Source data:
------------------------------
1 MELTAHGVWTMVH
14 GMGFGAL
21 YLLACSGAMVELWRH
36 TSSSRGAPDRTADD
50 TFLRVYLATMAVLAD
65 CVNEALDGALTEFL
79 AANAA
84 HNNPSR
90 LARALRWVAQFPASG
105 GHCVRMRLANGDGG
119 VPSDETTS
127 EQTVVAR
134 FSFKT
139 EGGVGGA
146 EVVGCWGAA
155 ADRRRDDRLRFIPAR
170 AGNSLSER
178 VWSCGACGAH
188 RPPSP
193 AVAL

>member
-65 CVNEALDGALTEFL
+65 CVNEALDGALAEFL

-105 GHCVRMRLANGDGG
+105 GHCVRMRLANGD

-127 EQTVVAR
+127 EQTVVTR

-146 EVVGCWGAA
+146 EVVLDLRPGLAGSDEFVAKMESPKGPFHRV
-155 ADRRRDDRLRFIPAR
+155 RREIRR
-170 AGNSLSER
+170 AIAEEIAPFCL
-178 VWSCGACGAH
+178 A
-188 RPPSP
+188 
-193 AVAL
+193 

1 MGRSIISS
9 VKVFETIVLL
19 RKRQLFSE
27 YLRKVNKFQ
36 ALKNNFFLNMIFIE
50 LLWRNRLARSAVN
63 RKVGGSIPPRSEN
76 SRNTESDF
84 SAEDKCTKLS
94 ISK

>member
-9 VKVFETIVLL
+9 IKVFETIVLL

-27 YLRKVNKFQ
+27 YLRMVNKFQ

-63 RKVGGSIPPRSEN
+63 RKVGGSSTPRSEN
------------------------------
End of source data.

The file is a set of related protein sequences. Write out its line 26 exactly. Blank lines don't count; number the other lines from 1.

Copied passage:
-127 EQTVVAR